(written by Dave)
First a word about midges. They are little gnat like bugs that are the scourge of Scotland. They are mostly found on the west coast and they have been known to drive people insane. They swarm around your head/face and bite non-stop. Killing them is hard and it doesn’t matter as there are too many anyway. Why am I telling you this? You guessed it, our campsite last night was full of midges. The heavy summer rains this year had turned the poorly drained tent area into fertile breeding grounds. We are technically in central Scotland but they apparently didn’t get the memo about where they could/could not live. We are now officially midge initiated. Knowing a good feed, the midges returned again this morning while we packed. Nancy ended up looking like she had the chickenpox so I think she got the worst of them. Thankfully, we are staying tonight in Dingwall, where you can see the sea, firmly in Eastern Scotland – so far they have not found us.
Aside from the midges, last night’s camp had a few other issues. There was a group partying late into the night, followed by what sounded like a running of the show “Cops” at 3AM. These seemed to coming from two different areas and Nancy is certain that the owner evicted someone. I’m not sure I ever really woke up but it was just enough noise to make sleep fitful. Between the midges, the lack of sleep and the extra effort it took to avoid the lakes around our tent caused by poor drainage we had a pretty slow and late start today.
We were back out on NCN1 – National Cycle Network 1 and enjoyed a nice ride mostly downhill to the Falls of Shin, a natural river area where in season you can see salmon swimming up through the falls. We stopped and had a look. No salmon but Nancy has come to expect that with my fishing trips.
From there we made our way to Bonar Bridge, cute little town and a famous bridge across the Dornoch Firth. Firth is the word to denote various coastal waters in Scotland and England. We had a nice view of the Dornoch Firth a little later when we climbed a hill further south. We met up with another JOGLE rider at a lookout here, plus saw lots of other riders out today. Many had bags so they looked like end to enders but no one stops as for a chat as there are too many of us. We stopped to check the map once in front of an old farm house and the owner came out to give us a hand. He informed us that most days he sees lots of cyclist, especially in the summer. Guess that’s how it goes when you live on NCN1.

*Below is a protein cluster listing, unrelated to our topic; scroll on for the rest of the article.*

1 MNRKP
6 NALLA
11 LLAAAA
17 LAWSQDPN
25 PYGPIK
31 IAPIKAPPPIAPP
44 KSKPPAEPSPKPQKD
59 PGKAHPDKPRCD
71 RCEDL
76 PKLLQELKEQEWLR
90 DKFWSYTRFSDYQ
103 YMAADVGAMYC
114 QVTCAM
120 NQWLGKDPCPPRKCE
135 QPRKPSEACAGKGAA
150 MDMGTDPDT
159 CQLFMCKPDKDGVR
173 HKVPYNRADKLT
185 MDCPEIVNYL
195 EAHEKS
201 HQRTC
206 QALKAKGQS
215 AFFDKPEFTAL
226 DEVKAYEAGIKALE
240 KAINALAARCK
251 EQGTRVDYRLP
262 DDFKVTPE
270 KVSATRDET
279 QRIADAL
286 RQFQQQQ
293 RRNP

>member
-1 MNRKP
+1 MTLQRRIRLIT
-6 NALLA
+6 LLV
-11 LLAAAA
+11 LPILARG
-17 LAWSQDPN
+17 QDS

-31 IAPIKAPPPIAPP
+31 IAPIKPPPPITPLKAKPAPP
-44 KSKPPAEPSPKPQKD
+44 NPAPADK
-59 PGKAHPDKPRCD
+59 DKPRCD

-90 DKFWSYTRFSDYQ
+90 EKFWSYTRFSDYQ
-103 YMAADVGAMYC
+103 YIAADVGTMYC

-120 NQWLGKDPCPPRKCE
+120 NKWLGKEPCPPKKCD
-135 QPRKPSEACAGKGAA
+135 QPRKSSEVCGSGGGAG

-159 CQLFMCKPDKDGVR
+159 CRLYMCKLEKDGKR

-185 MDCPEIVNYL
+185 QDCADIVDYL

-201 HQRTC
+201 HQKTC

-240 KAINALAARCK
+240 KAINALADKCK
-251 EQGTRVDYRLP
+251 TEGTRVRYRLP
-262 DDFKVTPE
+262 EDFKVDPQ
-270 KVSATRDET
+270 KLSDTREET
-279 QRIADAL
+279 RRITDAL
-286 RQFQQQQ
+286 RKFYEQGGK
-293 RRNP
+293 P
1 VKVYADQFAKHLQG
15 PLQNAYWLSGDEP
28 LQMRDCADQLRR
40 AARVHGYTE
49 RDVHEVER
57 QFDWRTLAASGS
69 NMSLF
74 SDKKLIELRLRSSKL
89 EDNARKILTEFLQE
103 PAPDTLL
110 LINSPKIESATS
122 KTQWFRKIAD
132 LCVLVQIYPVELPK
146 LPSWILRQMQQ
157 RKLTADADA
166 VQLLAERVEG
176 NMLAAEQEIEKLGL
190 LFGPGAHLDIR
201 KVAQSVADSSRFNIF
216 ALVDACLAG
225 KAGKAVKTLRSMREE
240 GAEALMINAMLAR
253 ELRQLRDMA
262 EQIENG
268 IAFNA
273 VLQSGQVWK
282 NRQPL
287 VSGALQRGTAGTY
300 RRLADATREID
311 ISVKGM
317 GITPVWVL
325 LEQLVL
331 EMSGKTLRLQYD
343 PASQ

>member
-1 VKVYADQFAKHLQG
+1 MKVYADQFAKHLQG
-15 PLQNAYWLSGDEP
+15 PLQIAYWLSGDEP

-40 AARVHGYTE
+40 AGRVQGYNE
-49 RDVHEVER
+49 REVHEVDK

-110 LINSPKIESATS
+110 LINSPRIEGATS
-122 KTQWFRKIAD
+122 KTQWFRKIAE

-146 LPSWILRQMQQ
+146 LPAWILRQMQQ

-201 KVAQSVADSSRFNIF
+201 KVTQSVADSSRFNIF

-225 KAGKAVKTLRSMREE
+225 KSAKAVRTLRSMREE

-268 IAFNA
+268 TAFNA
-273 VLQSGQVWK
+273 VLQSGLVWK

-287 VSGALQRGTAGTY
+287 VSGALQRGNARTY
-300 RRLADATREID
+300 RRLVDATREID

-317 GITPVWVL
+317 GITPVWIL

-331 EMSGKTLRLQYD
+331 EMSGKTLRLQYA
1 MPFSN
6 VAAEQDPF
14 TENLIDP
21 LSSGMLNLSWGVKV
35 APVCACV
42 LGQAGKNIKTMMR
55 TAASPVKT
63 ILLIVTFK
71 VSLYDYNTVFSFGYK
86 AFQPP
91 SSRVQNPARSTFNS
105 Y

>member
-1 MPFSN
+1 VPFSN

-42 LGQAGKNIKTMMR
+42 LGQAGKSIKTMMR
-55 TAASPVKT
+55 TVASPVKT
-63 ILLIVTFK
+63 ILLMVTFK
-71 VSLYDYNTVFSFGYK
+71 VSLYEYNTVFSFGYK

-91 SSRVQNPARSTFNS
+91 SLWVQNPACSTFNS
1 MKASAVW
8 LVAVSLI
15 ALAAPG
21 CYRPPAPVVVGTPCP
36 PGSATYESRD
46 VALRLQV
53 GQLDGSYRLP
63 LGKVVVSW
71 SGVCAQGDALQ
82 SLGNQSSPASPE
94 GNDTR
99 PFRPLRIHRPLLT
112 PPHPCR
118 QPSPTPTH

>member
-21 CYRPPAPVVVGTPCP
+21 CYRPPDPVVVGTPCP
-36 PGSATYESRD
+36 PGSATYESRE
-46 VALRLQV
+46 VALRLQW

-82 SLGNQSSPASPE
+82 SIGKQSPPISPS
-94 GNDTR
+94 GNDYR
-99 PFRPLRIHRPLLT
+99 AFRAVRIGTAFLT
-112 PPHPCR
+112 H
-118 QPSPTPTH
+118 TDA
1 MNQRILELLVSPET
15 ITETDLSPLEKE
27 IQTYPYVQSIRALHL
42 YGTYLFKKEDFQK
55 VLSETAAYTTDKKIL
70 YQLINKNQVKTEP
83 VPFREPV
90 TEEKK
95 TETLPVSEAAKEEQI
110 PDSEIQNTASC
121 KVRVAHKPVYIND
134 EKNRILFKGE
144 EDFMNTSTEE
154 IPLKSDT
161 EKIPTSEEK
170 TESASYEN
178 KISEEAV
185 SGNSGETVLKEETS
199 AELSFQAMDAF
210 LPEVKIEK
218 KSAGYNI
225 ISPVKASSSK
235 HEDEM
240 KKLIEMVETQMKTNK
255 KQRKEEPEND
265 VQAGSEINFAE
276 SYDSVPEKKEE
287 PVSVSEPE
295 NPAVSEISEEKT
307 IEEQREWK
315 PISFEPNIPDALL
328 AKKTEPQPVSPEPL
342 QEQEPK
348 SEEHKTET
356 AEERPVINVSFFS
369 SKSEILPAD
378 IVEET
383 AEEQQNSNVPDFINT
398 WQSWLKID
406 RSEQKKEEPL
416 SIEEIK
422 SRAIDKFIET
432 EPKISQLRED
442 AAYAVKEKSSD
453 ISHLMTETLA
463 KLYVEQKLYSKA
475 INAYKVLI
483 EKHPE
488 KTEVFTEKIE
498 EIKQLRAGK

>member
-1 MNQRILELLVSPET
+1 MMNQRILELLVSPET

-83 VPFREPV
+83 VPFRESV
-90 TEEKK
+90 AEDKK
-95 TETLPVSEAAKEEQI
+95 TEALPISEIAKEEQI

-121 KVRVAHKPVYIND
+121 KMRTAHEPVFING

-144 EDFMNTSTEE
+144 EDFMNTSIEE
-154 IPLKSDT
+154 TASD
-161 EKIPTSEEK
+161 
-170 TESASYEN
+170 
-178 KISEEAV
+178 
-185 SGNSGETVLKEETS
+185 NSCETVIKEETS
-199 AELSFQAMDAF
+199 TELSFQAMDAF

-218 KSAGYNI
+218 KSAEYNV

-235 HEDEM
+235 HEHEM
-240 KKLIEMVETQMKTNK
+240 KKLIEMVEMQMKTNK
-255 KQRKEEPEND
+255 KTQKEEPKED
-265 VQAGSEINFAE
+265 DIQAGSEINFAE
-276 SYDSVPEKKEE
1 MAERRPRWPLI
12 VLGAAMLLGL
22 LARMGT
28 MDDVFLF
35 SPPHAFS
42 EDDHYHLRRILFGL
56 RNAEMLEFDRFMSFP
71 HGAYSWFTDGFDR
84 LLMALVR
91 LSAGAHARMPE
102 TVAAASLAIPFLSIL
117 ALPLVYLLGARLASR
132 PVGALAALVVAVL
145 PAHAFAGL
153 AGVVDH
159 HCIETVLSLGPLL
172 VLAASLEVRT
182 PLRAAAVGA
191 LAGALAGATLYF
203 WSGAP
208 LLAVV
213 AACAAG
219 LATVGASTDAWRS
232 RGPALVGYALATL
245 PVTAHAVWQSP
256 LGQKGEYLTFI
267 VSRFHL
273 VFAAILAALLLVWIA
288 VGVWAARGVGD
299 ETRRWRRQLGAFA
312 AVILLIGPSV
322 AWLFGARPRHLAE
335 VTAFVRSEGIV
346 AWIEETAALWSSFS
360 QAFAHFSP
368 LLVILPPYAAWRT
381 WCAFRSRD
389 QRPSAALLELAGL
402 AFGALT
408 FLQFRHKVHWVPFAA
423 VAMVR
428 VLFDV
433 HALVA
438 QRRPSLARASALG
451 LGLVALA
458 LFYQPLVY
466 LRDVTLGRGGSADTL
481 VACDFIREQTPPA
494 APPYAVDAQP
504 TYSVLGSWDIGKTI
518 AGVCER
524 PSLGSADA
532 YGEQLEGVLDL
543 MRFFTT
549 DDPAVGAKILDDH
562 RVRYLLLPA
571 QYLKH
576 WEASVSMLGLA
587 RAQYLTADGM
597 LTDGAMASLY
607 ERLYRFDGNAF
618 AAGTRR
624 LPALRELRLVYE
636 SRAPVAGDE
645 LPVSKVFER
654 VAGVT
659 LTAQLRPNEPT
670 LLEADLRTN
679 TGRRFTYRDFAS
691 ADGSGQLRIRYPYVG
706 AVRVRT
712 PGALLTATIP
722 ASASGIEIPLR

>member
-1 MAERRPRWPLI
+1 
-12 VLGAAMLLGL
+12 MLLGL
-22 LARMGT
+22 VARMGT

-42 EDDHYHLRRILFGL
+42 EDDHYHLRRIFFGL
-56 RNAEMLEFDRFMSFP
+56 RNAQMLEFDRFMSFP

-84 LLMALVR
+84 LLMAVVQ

The hill between Dornoch Firth and Cromarty Firth was longer and more tiring that we thought it would be. It was cloudy and quite chilly until we got back down onto the edge of the firth. Both of us were feeling a little low on energy then I looked at my watch and discovered that it was 12:20. No morning tea or lunch yet, no wonder we were flagging. The ride along the Cromarty Firth was nice. We accidentally ended up on the A9, main highway, but traffic was not too bad. A bonus of the A9 was that we got to have a look at the local seal troop sunning on the rocks.
We made it to Dingwall about 2PM and decided to call in at Tesco. We were supposed to ride a further 8k to Strathpeffer, the home my ancestral clan, the Mackenzies, but instead we decided to stay here for the night. We didn’t get good reports on the campground in Strathpeffer. The site here in Dingwall is good, so that was a good call.
While Nancy hung out and read the Sunday paper, I walked up the Dingwall’s Macdonald Monument. It looked like a castle from the distance and our blog has lacked castle photos. It turned out to not be a castle, just a really big monument to Hector Macdonald. I’m not sure who he was or how he came up such a good Hispanic name like Hector.
Tomorrow the forecast is for hard rain all day. Everyone is talking about a storm. It looks ok now so I’m not sure. We may stay here or we may try a shortish ride that takes us to Strathpeffer and then onto Inverness. We’ll see how things look in the morning. And about the midges, it’s dark now and they still have not made an appearance. Perhaps they do only live on the “western” part of the country. Fingers crossed.
7 thoughts on “Nearing my clan home – Lairg to Dingwall (65/19,658ks, 460m)”
poor Nancy. Hate biting insects. Hate, hate, hate biting insects.
No more chickenpox today. Back on the “safe” east coast.
Nice campsite! If you run into any MacCallums, that’s the Scottish connection on dad’s side. Johnston and Margaret MacCallum were Mimi’s grandparents. Maybe they were English, and not Scotch, but the MAC part makes me think we have two connections to Scotland. Have fun!
Just like Sweden where all of us wish we would have asked a few more questions of our elder family members before we arrived… I know that Mom has some more details on Scotland. All I know is the clan name…
Did you buy a kilt??. Now that would make a good riding outfit 🙂
I thought about it but the wool would probably itch too much. It is Scottish wool you know…
Hi Nancy and Dave,
nice to see you are in Schotland. What an amazing time you have on the bicycle. While you are fithing against midges we are spanding our time in the sun on the beach in our beachhouse. Summer nearly over on the beach. We have a nice swim each day. We wish you all the best. What are the planns? Ireland is not so far and 30 mile from Belfast is a nive litle restaurant the Boathouse in Bangor. Best Chef 2012 from Ulster. Best Restaurant 2012 from county Down.
You are both very welcome there. Regards, Lieneke and Hans